We bounce from boulder to boulder, taking a break on occasion from the sheer terror to haul the boat over the shallows. Then we go vertical - rapids. I mean to say that we found every hole and follow-up breaching wave on that stretch. You know the water is rough when you look back and find the stern eight feet BELOW you. …another look, eight feet ABOVE you. That’s where the anal vacuum saved me. I mean to say that I was seriously puckered to that seat. The seat and I were like one.

Oh, did I mention the rocks cascading down the hillsides and into the river as we passed, seemingly as if the dark forces of nature were also at odds with my well-being? Did I mention rain? The skipper and mate were forced to bail at least five times. My lighters were soaked as well as my tobacco. Actually, most everything was soaked on me; I guess the gore-tex stuff works better with the hood up [Note to self: get wide-brimmed hat or use the hood.]. What with me being so wet and, all this left bank stuff, I would have been better served with snorkel and fins. And we fished on.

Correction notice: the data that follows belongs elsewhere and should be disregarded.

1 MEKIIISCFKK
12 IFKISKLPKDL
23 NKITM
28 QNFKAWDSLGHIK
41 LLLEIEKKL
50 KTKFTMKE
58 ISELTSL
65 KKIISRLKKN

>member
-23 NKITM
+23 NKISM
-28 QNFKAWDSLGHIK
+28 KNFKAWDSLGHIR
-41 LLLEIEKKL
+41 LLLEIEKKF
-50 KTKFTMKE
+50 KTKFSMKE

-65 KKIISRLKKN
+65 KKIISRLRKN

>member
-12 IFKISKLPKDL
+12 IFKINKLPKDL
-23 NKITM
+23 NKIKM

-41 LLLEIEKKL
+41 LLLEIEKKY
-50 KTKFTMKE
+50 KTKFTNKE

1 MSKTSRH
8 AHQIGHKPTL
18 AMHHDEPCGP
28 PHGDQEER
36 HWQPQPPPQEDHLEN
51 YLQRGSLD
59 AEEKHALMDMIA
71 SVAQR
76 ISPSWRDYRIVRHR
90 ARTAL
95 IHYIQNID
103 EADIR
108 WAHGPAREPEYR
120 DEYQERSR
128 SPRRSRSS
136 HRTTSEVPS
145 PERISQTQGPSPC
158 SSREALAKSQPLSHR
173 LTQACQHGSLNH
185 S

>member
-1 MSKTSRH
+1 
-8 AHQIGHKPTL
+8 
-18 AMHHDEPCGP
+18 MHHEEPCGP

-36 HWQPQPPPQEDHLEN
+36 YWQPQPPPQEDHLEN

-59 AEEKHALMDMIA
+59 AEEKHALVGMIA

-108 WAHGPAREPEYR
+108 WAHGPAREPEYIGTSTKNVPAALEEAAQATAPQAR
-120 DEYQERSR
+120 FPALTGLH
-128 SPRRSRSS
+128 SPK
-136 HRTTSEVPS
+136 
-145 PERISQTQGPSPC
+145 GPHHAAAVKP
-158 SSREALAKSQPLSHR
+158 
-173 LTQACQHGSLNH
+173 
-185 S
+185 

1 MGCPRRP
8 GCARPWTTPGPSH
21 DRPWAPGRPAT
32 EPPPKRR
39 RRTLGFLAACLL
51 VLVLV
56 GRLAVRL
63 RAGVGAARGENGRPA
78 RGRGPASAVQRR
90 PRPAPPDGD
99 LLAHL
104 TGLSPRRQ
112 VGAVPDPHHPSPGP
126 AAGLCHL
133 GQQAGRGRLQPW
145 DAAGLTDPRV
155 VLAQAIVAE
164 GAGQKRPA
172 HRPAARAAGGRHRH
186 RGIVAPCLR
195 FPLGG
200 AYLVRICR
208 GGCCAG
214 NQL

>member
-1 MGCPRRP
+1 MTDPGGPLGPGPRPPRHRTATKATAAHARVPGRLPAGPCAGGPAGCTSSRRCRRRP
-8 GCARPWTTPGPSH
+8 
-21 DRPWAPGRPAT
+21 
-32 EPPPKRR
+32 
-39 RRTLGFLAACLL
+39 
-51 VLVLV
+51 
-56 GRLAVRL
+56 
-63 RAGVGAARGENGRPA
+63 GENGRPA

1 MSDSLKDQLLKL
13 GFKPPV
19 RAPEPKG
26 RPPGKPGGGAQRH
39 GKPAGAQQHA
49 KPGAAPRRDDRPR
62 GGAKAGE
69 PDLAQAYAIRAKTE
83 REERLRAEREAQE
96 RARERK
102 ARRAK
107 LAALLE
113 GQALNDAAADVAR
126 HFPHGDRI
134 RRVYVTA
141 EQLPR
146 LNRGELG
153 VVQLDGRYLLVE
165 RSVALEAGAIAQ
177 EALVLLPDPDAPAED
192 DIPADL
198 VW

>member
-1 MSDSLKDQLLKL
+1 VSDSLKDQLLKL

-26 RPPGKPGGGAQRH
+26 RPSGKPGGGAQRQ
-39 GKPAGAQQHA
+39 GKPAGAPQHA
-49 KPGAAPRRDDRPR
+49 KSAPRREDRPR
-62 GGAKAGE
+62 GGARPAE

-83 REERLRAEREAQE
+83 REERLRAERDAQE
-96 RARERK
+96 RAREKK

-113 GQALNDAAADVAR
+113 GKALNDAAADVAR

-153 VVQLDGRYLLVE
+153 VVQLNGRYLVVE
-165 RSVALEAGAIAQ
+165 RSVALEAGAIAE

Finally, a Right Bank! Cast after cast failed; all the while those guys smoking their cigars and quietly giggling at my antics. Yes I heard you, or was that the temptress singing in my ears? It was beyond teasing. It was torture. And I was out of coffee.

More Left Bank. More rapids. The early onset of hypothermia. Then we reach the take-out. Joyous in the belief that I am still alive, I view the ramp. It would instill fear in a mountain goat. No way he is going to get the drift boat up that by driving. We’re talking a muddy 50-degree slope or more with a two-foot ledge at the top. No way.

Sure is a nice Jeep!

Well, I obviously survived. I am home, now, nursing a mild case of hypothermia and inflamed hemorrhoids, but happy to be alive. Oh, and the briefs? I can’t find them. Seems the puckers got the best of them.